The artificial alternative

Kevin Cowherd

December 14, 1992|By Kevin Cowherd

Once again it's time for this column to weigh in on the issue of real-vs-artificial Christmas trees, which, let's face it, is essentially a no-brainer.

To me, nothing says Christmas like a 5-foot chunk of green plastic garishly over-decorated with garlands of white polyurethane and cheap tinsel, then smothered with that imitation powder that's supposed to look like snow.

Now switch on the fake log in the fireplace, break out a beaker of high-octane eggnog from Bob's Discount Liquors and slap Springsteen's raspy, just-got-over-the-flu version of "Santa Claus is Coming to Town" on the turntable.

And if all that doesn't get you in the holiday spirit, well, all I can say is, somebody call the coroner so we can get your autopsy under way.

Of course, all this talk of plastic and other petrochemical derivatives does not sit well with the traditionalists, who are basically the holiday equivalent of the Flat Earth Society.

These people would sooner smear themselves with chicken blood and stand at a busy intersection chanting "Satan lives!" than usher in Christmas without a freshly cut pine or spruce affixed to a wobbly stand in the corner.

Even moreirritating -- if that's possible -- are those people who don'tbuy their tree from senile old Bud down at the Safeway parking lot, electing instead to chop down their own tree.

I don't know if you've ever listened to one of these annoying do-it-yourselfers describe the experience. (All I can say is: Bring a pillow.)

With eyes glowing like twin coals, they drone on and on about the joy of venturing out into the woods, drinking in the crisp, clean air, hearing the sound of their boots crackling against the new-fallen snow as they search for a shapely Douglas fir to blah, blah, blah.

Of course, there's never any mention of aching muscles, soaking wet feet and the subsequent raging 105-degree fever that causes them to be packed in ice while a priest is summoned.

No, they never tell you about that. And they never mention the blood that spurted everywhere when the chain saw they were using bucked high in the air like a spooked stallion and came down on their neighbor's three fingers -- leaving them nestled in the snow like three plump Vienna sausages.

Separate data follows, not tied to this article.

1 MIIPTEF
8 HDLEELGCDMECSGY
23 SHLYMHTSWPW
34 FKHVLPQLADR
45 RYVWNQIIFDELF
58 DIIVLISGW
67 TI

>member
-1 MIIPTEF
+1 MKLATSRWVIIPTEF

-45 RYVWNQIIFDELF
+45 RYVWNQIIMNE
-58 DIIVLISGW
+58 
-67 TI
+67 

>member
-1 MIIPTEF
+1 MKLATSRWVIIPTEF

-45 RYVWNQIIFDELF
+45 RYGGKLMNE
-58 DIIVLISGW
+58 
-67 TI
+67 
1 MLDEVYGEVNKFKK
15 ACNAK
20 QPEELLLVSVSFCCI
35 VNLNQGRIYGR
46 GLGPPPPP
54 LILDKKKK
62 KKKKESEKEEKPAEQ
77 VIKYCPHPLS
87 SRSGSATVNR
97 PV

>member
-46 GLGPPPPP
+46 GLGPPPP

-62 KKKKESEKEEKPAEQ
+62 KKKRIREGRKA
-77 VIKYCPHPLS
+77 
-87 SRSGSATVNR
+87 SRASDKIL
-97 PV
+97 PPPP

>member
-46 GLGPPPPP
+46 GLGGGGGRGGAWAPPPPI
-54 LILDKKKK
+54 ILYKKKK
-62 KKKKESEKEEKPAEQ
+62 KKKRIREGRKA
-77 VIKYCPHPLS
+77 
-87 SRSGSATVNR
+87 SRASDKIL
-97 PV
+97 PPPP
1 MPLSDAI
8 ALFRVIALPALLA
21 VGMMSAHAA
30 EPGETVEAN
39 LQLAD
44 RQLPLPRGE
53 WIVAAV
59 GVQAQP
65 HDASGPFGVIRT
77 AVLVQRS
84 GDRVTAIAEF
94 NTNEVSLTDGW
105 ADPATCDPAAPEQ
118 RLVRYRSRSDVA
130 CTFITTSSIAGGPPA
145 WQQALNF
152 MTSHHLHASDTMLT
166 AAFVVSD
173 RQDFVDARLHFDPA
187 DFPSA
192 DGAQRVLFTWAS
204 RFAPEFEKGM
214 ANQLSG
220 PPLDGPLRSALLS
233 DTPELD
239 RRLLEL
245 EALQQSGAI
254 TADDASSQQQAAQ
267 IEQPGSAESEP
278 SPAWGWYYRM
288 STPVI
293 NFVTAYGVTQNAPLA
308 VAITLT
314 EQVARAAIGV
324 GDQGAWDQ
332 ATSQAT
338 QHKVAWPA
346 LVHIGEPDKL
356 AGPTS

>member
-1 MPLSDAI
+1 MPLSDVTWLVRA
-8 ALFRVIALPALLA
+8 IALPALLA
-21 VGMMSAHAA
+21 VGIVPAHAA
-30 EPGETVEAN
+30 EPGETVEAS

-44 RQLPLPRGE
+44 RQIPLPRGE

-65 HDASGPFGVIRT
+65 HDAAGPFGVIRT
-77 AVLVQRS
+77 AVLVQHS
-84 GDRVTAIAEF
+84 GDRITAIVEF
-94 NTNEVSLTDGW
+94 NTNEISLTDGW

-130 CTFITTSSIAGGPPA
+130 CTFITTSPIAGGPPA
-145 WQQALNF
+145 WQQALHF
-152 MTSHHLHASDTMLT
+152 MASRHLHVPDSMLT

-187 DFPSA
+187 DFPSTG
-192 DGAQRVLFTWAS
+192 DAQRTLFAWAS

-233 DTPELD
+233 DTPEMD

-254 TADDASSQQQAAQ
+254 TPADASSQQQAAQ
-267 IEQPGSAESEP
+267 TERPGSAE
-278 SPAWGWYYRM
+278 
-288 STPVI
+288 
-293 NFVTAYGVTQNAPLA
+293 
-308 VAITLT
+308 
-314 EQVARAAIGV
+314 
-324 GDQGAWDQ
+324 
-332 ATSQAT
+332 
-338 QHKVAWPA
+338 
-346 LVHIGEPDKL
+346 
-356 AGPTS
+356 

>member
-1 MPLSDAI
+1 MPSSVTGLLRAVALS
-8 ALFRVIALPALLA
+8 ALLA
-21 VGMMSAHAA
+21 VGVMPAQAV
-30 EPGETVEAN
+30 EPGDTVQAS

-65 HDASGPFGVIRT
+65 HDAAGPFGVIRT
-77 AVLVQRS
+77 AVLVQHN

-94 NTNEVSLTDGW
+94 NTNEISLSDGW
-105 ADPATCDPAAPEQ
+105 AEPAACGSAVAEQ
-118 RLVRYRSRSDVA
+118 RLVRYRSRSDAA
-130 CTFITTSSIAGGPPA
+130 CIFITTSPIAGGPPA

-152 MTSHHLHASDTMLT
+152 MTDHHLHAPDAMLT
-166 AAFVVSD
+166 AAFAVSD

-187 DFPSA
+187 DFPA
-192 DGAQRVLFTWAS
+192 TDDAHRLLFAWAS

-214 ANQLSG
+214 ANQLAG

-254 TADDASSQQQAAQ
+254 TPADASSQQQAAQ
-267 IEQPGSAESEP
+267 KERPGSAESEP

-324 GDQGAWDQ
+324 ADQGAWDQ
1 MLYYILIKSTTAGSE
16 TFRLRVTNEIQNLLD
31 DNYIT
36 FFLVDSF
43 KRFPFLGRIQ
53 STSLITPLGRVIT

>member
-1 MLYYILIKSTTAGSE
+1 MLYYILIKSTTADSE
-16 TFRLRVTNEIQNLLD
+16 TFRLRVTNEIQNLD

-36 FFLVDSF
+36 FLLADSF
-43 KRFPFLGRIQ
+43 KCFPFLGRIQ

No, I'm sorry. I didthat whole traipsing-through-the-woods routine. It's not all it's cracked up to be, believe me.

Then a few years ago I walked into Sears, stabbed my finger at a nifty polyvinyl Bavarian Pine in the catalog, and barked to the startled Middle Eastern gentleman behind the counter: "Gimme that baby right there!"

One obvious benefit of an artificial tree vs. a real tree is the absence of that sickening fresh smell of pine.

Hey, if I want that pine smell around the house, I'll hang a few car air fresheners. Give me that vague, musty smell of flame-retardant plastic and synthetic foliage any day.

Which is not to say there is no tradition involved in putting up our tree each year.

For us, the Christmas ritual begins when I climb up to the attic and get hit with that familiar blast of frigid air when the door is opened.

Then I bang my head against the single exposed light bulb, causing it to careen wildly while I search for the moldy, cardboard box marked: "Xmas stuff."

After dragging the box downstairs -- this is assuming I haven't pulled my back out moving the barbells and am now gobbling fistfuls of Nuprin -- the whole family begins pulling out the dull-green polyethylene base and branches.

Then we all take turns reading aloud from the directions: "Insert pole with slotted end marked A into base marked B. Insert color-coded branches (pink, white, red, etc.) into corresponding holes in trunk . . ."

Meanwhile, the atmosphere, as you can imagine, is festive indeed. The fake log glowing in the fireplace, the cheap eggnog from Bob's Discount Liquors, The Boss on the turntable . . . it's all there.

Once the tree's up, it's decorated with an impressive array of artificially colored bulbs, garlands and tinsel, until it achieves the tasteful, understated look of a Vegas hotel marquee.

Then we all settle back to watch "Hard Copy" and see which sweaty, Fortune 500 CEO tried to fleece $15 million from his company and flee to Switzerland with his cocaine-addicted mistress.

Tired? Oh, yeah. But it's a goodkind of tired. The kind of soreness in your muscles that reminds you that you've . . . recently dragged a large unwieldy object down from the attic.

Memories like these, they last a lifetime.

Baltimore Sun Articles
|
|
|
Please note the green-lined linked article text has been applied commercially without any involvement from our newsroom editors, reporters or any other editorial staff.